United States District Court, S.D. Indiana, Indianapolis Division
ENTRY ON STATE DEFENDANTS' MOTION FOR SUMMARY
EVANS BARKER, JUDGE
Indiana Department of Child Services and Ruth Phelps
(collectively “state defendants”) October 18,
2016, motion for summary judgment is before the Court.
Plaintiff has responded in opposition, and the state
defendants have replied.
Summary Judgment Standard
judgment should be granted “if the movant shows that
there is no genuine dispute as to any material fact and the
movant is entitled to a judgment as a matter of law.”
Fed. R. Civ. P. 56(a). The party seeking summary
judgment “bears the initial responsibility of informing
the district court of the basis for its motion, and
identifying” designated evidence which
“demonstrate[s] the absence of a genuine issue of
material fact.” Celotex Corp. v. Catrett, 477
U.S. 317, 323 (1986).
the moving party has met its burden, the non-movant may not
rest upon mere allegations. Instead, “[t]o successfully
oppose a motion for summary judgment, the non-movant party
must come forward with specific facts demonstrating that
there is a genuine issue for trial.” Trask-Morton
v. Motel 6 Operating L.P., 534 F.3d 672, 677 (7th Cir.
2008). “The non-movant will successfully oppose summary
judgment only when [he] presents definite, competent evidence
to rebut the motion.” Vukadinovich v. Bd. of Sch.
Trs., 278 F.3d 693, 699 (7th Cir. 2002) (internal
quotation and citation omitted).
ruling on a summary judgment motion, the Court accepts as
true the non-movant's evidence, draws all legitimate
inferences in favor of the non-movant, and does not weigh the
evidence or the credibility of witnesses. Anderson v.
Liberty Lobby, Inc., 477 U.S. 242, 250. The non-movant
may oppose the motion with any of the evidentiary materials
listed in Rule 56(c), but reliance on the pleadings alone is
not sufficient to withstand summary judgment. Posey v.
Skyline Corp., 702 F.2d 102, 105 (7th Cir. 1983).
law determines which facts are material; that is, which facts
might affect the outcome of the suit under the governing law.
Anderson, 477 U.S. at 248. Irrelevant or unnecessary
facts do not preclude summary judgment even when they are in
dispute. Id. The issue of fact must be genuine.
Fed. R. Civ. P. 56(c), (e). To establish a genuine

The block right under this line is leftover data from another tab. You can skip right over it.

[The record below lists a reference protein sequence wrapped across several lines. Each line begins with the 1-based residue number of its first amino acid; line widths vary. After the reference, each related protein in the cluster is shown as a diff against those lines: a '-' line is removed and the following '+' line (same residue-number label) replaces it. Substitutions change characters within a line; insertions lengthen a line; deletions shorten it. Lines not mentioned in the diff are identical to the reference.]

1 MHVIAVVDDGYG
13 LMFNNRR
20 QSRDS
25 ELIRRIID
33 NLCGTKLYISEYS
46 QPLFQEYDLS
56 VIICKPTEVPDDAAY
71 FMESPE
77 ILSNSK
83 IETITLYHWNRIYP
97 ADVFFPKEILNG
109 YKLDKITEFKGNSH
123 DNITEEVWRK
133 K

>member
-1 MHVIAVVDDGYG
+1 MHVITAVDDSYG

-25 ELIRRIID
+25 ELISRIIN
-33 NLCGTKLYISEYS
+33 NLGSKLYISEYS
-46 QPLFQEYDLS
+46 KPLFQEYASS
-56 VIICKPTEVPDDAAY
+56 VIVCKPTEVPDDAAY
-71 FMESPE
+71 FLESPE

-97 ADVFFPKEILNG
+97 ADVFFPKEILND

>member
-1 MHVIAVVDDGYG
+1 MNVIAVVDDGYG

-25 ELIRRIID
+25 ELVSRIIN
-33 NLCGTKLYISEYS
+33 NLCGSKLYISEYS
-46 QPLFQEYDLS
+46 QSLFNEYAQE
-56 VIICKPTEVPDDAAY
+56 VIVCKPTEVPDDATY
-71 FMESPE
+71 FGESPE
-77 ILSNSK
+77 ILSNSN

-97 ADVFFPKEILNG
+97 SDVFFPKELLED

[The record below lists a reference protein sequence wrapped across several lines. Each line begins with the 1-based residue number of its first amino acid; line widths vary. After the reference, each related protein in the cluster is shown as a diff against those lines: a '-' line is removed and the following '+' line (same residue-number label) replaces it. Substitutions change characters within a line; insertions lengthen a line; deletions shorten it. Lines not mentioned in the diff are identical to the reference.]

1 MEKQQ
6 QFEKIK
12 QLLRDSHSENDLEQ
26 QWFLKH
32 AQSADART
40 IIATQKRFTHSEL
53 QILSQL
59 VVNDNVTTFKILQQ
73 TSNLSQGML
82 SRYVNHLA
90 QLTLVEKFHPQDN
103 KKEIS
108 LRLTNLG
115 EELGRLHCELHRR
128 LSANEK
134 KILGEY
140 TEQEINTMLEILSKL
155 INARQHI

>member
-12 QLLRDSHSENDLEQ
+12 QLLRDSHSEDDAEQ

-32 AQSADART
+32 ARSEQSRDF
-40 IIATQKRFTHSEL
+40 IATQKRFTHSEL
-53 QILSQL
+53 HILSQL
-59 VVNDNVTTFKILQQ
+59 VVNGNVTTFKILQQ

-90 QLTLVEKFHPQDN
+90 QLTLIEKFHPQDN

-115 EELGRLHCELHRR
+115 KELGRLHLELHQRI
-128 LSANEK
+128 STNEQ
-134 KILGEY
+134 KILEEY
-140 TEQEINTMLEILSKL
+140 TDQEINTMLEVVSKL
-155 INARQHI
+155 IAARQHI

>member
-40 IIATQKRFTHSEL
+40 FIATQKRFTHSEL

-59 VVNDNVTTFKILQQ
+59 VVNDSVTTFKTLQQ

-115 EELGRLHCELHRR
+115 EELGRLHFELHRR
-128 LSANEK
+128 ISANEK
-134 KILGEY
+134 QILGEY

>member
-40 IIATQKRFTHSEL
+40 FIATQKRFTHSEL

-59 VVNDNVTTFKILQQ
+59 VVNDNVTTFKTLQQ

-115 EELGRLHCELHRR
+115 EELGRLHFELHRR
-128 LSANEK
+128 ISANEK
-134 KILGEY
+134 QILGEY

issue of fact the non-movant “must do more than simply
show that there is some metaphysical doubt as to the material
facts.” Matsushita Elec. Indus. Co. v. Zenith
Radio, 475 U.S. 574, 586 (1986). The non-movant must
come forward with specific facts showing that there is a
genuine issue for trial. Id. A summary judgment
determination is essentially an inquiry as to “whether
the evidence presents a sufficient disagreement to require
submission to a jury or whether it is so one-sided that one
party must prevail as a matter of law.”
Anderson, 477 U.S. at 251-52.
facts are taken from the complaint and evidentiary materials
submitted in support of and opposition to summary judgment.
1995, plaintiff Willard Purvis was a sixteen-year-old minor
who had been designated a Child in Need of Services
(“CHINS”) by defendant Indiana Department of
Child Services (“DCS”), then known as the
Division of Family and Children. Defendant DCS referred
plaintiff to a treatment provider in Henry County, Indiana,
Mid-Town Mental Health of Henry County. Mid-Town assigned
defendant Darrell Hughes, its employee, to counsel plaintiff.
Plaintiff alleges that during the course of the counseling,
Hughes began to make inappropriate comments and ask sexually
specific questions. Hughes also would touch plaintiff on the
upper thigh during these conversations. When plaintiff
expressed concerns about this conduct to Hughes's
supervisor, defendant Ruth Phelps, she did nothing about it,
and told plaintiff to “pay it no mind.”
Thereafter Hughes sexually abused plaintiff on a number of
occasions and used a Polaroid camera to take plaintiff's
photograph while nude or during sexual acts. Plaintiff
reported these sexual assaults to Phelps, but was rebuffed
when Phelps accused plaintiff of lying and said she did not
want Hughes smeared. She suggested that plaintiff
“should move.” The sexual abuse continued, but
after plaintiff and his mother moved to Indianapolis, there
was one more incident of sexual abuse before it stopped.
Plaintiff alleges he discussed the sexual abuse a third and
final time with Phelps after moving to Indianapolis, but,
again, she did not believe him. Plaintiff was not a minor
when he moved to and lived in Indianapolis.
years later, on May 30, 2014, plaintiff learned that Hughes
had been arrested for a sex offense. He alleges this news
caused him to remember the incidents of his own sexual abuse,
which he had repressed and forgotten. Working with a mental
health professional, plaintiff now remembers approximately
twenty incidents of sexual assault.
brought suit against defendants in state court on December
29, 2014, alleging claims under 42 U.S.C. § 1983, 18
U.S.C. § 2255, and state law. The action was removed to
this Court on April 9, 2015, pursuant to 28 U.S.C.
§§ 1441 & 1446. Plaintiff seeks monetary
damages. During screening pursuant to 28 U.S.C. § 1915A,
the Court dismissed plaintiff's section 1983 claims, but
allowed the section 2255 claim and pendant state law claims
federal claim arises under Section 2255(a) of Title 18,
United States Code, which is a part of the Child Abuse
Victims' Rights Act of 1986. This particular section,
enacted as part of the ...